Kashmir: The security forces' crackdown against violent protests against extrajudicial executions and protestors continues leading to escalating violence and more killings of youth in the valley - the authorities' decision to order judicial probes into the deaths of 50 youngsters in police firing appears to have had little impact on the protestors. The deaths in police shootings during the last two months stands at 62 (as on 1 September 2010).

Chhattisgarh-Maoists: Maoist violence in several eastern and central states sees no sign of abating with Maoists striking to kill eight policemen in Bihar and abducting four policemen of whom they claimed to have killed one.

Commonwealth Games in October: The Commonwealth Games to be held in Delhi in October continues to face sustained questioning over the massive expenditure incurred, delays and corruption and human rights violations of workers and marginalized populations despite court orders (The India team plans to issue a statement on this).

Others: A bill against prevention of torture has been sent to a select committee of the Indian Parliament's Upper House after protests that it does not conform to national and international standards on human rights (The India team is preparing a submission to the select committee). The introduction of a new mining bill, with wide ramifications on the rights of adivasis and other marginalised communities facing livelihood and resource problems, may be delayed, mainly due to protests from companies against the proposal to give 26 per cent stakes to the local communities.

South-East Asia


Prominent Muslim cleric Abubakar Ba'asyir was arrested on 9 August for his alleged involvement in terrorist activities. Police claim to have evidence that Abubakar Ba'asyir funded a terrorist camp in Aceh. Two journalists in the provinces of Papua and Maluku were killed in July and August. Ardiansyah Matra'is, a journalist in Papua, had been missing for two days before he was found dead in a river on 30 July. Police suspect his death is connected to his coverage of local elections. Ridwan Saluman was killed in Maluku on 21 August while covering a communal clash between villagers in the province. The deaths prompted journalists nationwide to call for the police to thoroughly investigate acts of intimidation and violence against them. The Press Council warned that violence and threats against journalists in different regions are a real threat against Indonesia's press freedoms.

On 6 August five people were caned in Pidie Jaya district, Aceh. This was the district’s first public caning for violations of Sharia Law. Two people were caned for adultery and three others for gambling.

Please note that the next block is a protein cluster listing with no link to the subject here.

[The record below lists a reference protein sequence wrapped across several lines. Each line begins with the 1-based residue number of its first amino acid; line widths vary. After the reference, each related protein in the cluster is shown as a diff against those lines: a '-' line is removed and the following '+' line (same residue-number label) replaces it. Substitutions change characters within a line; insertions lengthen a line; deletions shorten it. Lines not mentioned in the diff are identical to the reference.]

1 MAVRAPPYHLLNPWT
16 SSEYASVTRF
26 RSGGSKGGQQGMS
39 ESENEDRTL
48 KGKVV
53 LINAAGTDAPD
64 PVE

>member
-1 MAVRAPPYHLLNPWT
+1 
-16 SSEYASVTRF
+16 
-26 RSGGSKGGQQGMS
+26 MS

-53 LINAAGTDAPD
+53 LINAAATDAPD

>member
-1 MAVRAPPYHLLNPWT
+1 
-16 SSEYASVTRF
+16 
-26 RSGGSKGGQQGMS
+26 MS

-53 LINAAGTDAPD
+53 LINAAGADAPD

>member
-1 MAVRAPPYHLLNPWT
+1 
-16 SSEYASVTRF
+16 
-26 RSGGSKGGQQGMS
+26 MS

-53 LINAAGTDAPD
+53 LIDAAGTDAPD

On 30 August, Religious Affairs Minister Suryadharma Ali said that the Ahmadiyya group "must be disbanded immediately" because it violated a 2008 joint ministerial decree that states that Ahmadiyya cannot propagate its teachings. Human rights activists have described the proposal as a setback and counter to the country’s commitment to religious freedom.


Four people were sentenced to death for drug trafficking. These are the first death sentences to be reported in well over a year. Laos continues to maintain a de facto moratorium on executions.
Lao officials began preparations for hosting the meeting of states party to the Convention on Cluster Munitions in November. They are expecting representatives of 104 countries to attend. This is a major international event for the Lao PDR.


Following the first conviction at the Extraordinary Chambers in the Courts of Cambodia on 26 July, both the prosecution and Duch, the head of S-21 security centre,. have appealed against the sentence. The prosecution is appealing on the grounds that the sentence - 35 years' imprisonment, reduced to 19 - is too light, that undue weight was given to mitigating circumstances, and insufficient weight was given to the gravity of the charges and offences committed. Duch is appealing on the grounds that his case falls outside the jurisdiction of the court.

Viet Nam

Another dissident was arrested on charges of "carrying out activities aimed at overthrowing" the state. Article 79 in the national security section of the Penal Code provides for lengthy prison terms as well as the optional death penalty. Professor Pham Minh Hoang, a maths lecturer at Ho Chi Minh City Polytechnic Institute has written about social justice and corruption, and supported protests against bauxite mining in the Central Highlands. He submitted testimony to the 5th Dublin Platform of Front Line Defenders in February 2010, highlighting how human rights defenders from a range of backgrounds are targeted by the authorities.